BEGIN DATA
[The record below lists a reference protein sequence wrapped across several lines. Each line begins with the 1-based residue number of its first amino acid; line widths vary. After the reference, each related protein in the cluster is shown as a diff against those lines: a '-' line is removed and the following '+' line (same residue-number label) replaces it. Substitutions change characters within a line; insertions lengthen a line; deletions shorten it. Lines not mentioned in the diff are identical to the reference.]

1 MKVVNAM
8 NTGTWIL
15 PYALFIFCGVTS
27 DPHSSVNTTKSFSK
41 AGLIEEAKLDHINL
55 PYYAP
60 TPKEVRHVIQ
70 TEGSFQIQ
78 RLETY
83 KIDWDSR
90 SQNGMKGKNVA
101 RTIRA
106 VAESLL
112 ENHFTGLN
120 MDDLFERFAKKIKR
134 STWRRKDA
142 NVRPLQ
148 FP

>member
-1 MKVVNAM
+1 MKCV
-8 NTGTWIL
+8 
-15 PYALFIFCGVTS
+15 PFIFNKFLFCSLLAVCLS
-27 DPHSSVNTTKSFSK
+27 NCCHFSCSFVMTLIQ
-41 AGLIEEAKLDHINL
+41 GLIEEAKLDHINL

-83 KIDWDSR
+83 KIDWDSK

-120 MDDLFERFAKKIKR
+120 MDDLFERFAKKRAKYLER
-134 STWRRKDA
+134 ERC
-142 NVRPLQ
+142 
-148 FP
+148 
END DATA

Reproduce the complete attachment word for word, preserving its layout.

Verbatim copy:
[The record below lists a reference protein sequence wrapped across several lines. Each line begins with the 1-based residue number of its first amino acid; line widths vary. After the reference, each related protein in the cluster is shown as a diff against those lines: a '-' line is removed and the following '+' line (same residue-number label) replaces it. Substitutions change characters within a line; insertions lengthen a line; deletions shorten it. Lines not mentioned in the diff are identical to the reference.]

1 MKVVNAM
8 NTGTWIL
15 PYALFIFCGVTS
27 DPHSSVNTTKSFSK
41 AGLIEEAKLDHINL
55 PYYAP
60 TPKEVRHVIQ
70 TEGSFQIQ
78 RLETY
83 KIDWDSR
90 SQNGMKGKNVA
101 RTIRA
106 VAESLL
112 ENHFTGLN
120 MDDLFERFAKKIKR
134 STWRRKDA
142 NVRPLQ
148 FP

>member
-1 MKVVNAM
+1 MKCV
-8 NTGTWIL
+8 
-15 PYALFIFCGVTS
+15 PFIFNKFLFCSLLAVCLS
-27 DPHSSVNTTKSFSK
+27 NCCHFSCSFVMTLIQ
-41 AGLIEEAKLDHINL
+41 GLIEEAKLDHINL

-83 KIDWDSR
+83 KIDWDSK

-120 MDDLFERFAKKIKR
+120 MDDLFERFAKKRAKYLER
-134 STWRRKDA
+134 ERC
-142 NVRPLQ
+142 
-148 FP
+148 